Database of cancer records now available for research

September 21, 2005

Data on more than 22,000 cancer cases are now available for research by bona fide clinical and medical researchers. This repository is the first major output of the Clinical e-Science Framework (CLEF), an e-Science project funded by the Medical Research Council (MRC). Sophisticated security systems, also developed by CLEF, ensure secure and ethical access to the databank. Dr Catalina Hallett will demonstrate the query of the new database at the e-Science All Hands meeting in Nottingham on 20 September.

Patient records contain a wealth of information that could be very useful to medical research. To make this information accessible to researchers, however, it must be extracted from what is often written text and presented in such a way that it can be compared with data from scientific and other databases. CLEF has developed techniques to capture relevant information from text automatically and enter it into a database. The project has also implemented stringent access control, authentication and secure transmission protocols using sophisticated encryption standards to protect against accidental disclosures.

Professor Alan Rector, CLEF's director, said: "The CLEF repository is optimised to treat electronic healthcare records as an interactive knowledge source for academic researchers and clinicians to help them access the latest medical information. Once fully deployed, it will lead to previously unthinkable, rapid advances in healthcare research by enabling researchers to analyse data stored in a wide range of geographically-spread databases, on-line."

Professor David Ingram's team at University College, London built the repository using a new method for importing and structuring data so that users can do population queries over longitudinal data sets. The CLEF repository supports the large-scale analysis of patient records in a Grid environment. It can handle complex queries, whilst retaining the critical semantic, structural and medico-legal integrity of the data.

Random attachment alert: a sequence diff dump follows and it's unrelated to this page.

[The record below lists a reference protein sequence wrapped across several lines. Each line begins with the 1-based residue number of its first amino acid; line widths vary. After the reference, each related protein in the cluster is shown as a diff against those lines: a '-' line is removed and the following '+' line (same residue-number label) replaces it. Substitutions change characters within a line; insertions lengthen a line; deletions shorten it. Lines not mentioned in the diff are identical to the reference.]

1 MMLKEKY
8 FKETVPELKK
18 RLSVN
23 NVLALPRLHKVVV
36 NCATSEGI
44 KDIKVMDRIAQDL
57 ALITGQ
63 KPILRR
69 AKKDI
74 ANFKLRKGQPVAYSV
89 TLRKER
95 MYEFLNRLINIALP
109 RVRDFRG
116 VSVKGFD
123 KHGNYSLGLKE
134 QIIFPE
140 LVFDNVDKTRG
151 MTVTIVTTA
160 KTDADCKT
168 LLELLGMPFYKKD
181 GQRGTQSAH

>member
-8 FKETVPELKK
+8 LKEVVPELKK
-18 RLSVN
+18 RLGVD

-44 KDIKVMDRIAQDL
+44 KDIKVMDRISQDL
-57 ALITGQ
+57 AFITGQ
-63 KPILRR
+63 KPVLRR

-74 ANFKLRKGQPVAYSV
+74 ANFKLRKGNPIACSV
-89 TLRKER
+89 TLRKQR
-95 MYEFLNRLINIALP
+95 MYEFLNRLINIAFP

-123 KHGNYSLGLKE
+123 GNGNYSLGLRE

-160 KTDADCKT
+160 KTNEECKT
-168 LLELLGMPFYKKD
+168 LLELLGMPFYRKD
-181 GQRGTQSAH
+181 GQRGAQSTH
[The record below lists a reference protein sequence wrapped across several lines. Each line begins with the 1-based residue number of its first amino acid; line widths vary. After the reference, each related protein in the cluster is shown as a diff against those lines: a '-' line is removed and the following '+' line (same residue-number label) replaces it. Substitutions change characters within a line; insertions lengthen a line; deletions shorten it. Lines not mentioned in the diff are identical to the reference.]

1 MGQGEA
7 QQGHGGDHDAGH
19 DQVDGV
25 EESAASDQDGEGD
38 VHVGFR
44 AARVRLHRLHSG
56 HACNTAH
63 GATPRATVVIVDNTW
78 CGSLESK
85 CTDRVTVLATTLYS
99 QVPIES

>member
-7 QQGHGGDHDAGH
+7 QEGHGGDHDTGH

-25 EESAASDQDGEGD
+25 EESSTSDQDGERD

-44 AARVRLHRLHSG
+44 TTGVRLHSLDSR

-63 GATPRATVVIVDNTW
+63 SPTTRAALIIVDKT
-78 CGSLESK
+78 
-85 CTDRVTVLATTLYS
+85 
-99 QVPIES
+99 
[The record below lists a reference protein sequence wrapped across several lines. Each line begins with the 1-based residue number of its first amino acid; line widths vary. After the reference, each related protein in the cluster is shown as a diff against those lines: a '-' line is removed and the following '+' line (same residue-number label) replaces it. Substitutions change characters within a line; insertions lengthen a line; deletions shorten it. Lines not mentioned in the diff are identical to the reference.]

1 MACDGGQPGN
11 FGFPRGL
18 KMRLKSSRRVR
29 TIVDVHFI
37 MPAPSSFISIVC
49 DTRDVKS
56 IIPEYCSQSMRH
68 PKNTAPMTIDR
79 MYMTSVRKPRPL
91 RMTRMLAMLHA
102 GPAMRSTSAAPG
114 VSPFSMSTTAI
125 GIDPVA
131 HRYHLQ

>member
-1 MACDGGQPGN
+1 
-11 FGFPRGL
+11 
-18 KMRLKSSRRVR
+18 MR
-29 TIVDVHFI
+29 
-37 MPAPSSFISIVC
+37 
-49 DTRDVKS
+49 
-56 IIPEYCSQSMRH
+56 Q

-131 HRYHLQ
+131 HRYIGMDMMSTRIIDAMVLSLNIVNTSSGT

The process, developed in part by Professor Alan Rector's team at the University of Manchester, structures the source data in multiple steps enabling users to put complex clinical questions to the repository. First data is structured in a longitudinal format, then by clinical context and finally by the actual type of data. Previously, the retrieval of similarly complex data would have required time-consuming manual search and data analysis. Using the work of Professor Rob Gaizauskas' team from the University of Sheffield, the CLEF system is able to extract key medical information from clinical records that are in a narrative format, for example medical letters, discharge summaries, radiology reports, etc.

A new, generic WYSIWYM ("What you see is what you mean") interface that was developed by Professor Donia Scott's team at The Open University enables users to pose complex clinical queries in natural language and receive answers in plain English text or simple tables and graphs. Users no longer need to learn "computer-speak" to communicate with an electronic database.

CLEF's future work includes extending its database and refining its use of knowledge resources to help both patients and professionals to access the right information and interpret scientific data. The project's aim is to provide user-friendly and secure tools to improve clinical and research practices, teaching methods and care management processes.
To attend the e-Science All Hands meeting, or the media briefing at 3pm on Wednesday 21 September, go to Conference website


Professor Alan Rector, Director of CLEF Project, Department of Computer Science, University of Manchester tel. +44 (0) 161 275 6188/6149 e-mail:

Dr Aniko Zagon, CLEF Industry Liaison, JEZZ Remedies Ltd. Tel: 07970 130 681 e-mail:

Judy Redfearn, e-Science/Research communications officer, JISC/e-Science Core Programme tel. 07768 356309 e-mail:


CLEF website
MRC website
UK e-Science Programme

Notes for editors

e-Science is the very large scale science that can be carried out by pooling access to very large digital data collections, very large scale computing resources and high performance visualisation held at different sites. A computing grid refers to geographically dispersed computing resources that are linked together by software known as middleware so that the resources can be shared. The vision is to provide computing resources to the consumer in a similar way to the electric power grid. The consumer can access electric or computing power without knowing which power station or computer it is coming from.

The UK e-Science Programme is a coordinated £230M initiative involving all the Research Councils and the Department of Trade and Industry. It has also leveraged industrial investment of £30M. The Engineering and Physical Sciences Research Council manages the e-Science Core Programme, which is developing generic technologies, on behalf of all the Research Councils.

The UK e-Science Programme as a whole is fostering the development of IT and grid technologies to enable new ways of doing faster, better or different research, with the aim of establishing a sustainable, national e-infrastructure for research and innovation. Further information at

Engineering and Physical Sciences Research Council

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